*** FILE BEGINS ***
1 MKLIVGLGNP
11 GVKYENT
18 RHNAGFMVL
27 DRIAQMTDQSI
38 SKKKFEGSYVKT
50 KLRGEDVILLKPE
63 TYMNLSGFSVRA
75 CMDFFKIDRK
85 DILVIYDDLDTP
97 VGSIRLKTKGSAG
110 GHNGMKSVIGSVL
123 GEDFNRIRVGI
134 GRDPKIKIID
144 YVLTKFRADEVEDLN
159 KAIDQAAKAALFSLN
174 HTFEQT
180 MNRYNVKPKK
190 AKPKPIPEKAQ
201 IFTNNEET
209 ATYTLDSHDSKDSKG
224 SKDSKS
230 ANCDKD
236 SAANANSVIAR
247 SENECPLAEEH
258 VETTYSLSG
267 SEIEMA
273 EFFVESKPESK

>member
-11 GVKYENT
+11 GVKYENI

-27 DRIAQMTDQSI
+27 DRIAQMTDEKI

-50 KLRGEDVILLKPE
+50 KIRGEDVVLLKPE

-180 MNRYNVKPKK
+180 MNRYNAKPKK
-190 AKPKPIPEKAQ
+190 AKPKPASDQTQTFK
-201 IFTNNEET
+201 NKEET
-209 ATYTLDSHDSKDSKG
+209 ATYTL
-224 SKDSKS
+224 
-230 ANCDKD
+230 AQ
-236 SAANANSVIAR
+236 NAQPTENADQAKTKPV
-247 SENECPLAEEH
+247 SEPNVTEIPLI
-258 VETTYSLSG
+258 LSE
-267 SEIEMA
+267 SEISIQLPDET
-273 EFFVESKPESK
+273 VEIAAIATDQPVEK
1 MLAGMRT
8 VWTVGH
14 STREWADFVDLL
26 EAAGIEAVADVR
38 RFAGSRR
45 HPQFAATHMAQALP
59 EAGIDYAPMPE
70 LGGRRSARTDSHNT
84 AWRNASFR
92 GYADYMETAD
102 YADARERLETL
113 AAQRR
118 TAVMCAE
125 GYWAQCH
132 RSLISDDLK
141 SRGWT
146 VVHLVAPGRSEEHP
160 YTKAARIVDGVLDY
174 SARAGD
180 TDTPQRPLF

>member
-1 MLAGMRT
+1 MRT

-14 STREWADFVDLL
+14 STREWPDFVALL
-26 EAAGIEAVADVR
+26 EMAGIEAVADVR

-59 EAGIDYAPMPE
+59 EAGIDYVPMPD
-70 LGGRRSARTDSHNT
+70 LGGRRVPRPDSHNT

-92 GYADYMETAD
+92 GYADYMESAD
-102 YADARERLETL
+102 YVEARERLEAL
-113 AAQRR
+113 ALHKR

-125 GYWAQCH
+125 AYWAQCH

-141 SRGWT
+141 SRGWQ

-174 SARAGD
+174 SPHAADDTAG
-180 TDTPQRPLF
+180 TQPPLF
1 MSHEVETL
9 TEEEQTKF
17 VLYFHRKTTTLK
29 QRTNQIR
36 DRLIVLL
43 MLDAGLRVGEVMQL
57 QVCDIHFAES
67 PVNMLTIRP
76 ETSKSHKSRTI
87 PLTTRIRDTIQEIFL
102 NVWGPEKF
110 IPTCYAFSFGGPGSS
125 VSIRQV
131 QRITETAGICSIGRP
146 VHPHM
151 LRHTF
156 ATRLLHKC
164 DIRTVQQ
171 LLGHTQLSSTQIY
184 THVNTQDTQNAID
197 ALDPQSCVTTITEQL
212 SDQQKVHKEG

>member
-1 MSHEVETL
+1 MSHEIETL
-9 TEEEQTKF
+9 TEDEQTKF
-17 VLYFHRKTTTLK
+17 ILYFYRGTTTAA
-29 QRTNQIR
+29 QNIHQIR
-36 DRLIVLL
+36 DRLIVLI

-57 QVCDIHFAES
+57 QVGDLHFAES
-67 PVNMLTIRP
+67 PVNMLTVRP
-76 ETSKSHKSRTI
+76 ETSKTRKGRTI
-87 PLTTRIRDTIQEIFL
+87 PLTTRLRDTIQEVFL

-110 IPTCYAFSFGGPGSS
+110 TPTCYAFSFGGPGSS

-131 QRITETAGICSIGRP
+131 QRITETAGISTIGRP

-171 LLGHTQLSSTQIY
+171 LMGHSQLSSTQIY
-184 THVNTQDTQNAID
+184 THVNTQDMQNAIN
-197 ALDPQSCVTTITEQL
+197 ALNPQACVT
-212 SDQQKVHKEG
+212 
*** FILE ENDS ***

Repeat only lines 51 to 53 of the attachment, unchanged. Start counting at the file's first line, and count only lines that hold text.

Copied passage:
-258 VETTYSLSG
+258 LSE
-267 SEIEMA